In sharing the Help Me Grow story with diverse audiences, we always acknowledge the influence of the explosion in knowledge of early brain and child development during the 1990s, the so-called “Decade of the Brain.”

Indeed, key concepts in early brain development and early child development yield profound implications for our services, programs, and systems as we strive to promote children’s optimal healthy development.

A recent symposium at the 2013 Annual Meeting of the Pediatric Academic Societies in Washington, D.C., offered compelling and impressive new evidence on the extent to which the biological embedding of early childhood adversity can have deleterious and even catastrophic effects on children’s development and well-being. 

The session, organized and moderated by Lee Pachter, was entitled “Psychosocial Stress and Physiological Dysregulation: The Biological Embedding of Early Childhood Adversity.”

Bruce McEwen
addressed how stress and adversity result in dysregulation of the developing brain and brain plasticity and elevate the risk of disease and disorders through “wear and tear” on the body’s innate control systems.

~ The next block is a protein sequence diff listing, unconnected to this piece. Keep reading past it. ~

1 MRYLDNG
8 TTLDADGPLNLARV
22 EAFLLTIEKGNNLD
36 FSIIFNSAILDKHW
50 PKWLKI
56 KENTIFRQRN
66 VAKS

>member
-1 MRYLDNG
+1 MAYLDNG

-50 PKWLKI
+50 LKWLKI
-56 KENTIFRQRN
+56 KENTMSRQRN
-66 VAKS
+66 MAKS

Megan Gunnar
spoke about the impact of adversity and toxic psychosocial stress on regulation of the Hypothalamic-Pituitary axis (HPA),  a major part of the neuroendocrine system that controls reactions to stress and regulates many body processes.

Thomas Boyce
presented a fascinating, cutting-edge treatise on the effects of adversity and stress on epigenetics, the study of gene expression. 

Common themes across the research presentations included the critical influence of social determinants of healthy development, the enormous extent to which early experiences affect health and learning, and the protection and enrichment required to promote healthy development.

The final speaker, Jack Shonkoff, spoke about translating the biology of adversity into more effective policy and practice. His clear and emphatic message emphasized that protection and enrichment requires capacity building for adults; that improved parenting skills enhance employability and economic stability; and that strong communities reduce the burden of adversity.

As Help Me Grow evolves and expands, it continues to reflect the evolving science of early brain and child development.

In particular, Help Me Grow supports capacity building for adults as it strengthens the protective factors so key to promoting child development and in building parental resilience, social connections, concrete support in times of need, and parents’ knowledge of parenting and child development. Through outreach and system building, Help Me Grow strengthens communities and the effectiveness of their resources.

Our greater understanding of the biological impact of childhood stress only reinforces the importance of our collective efforts to reduce the burden of early adversity.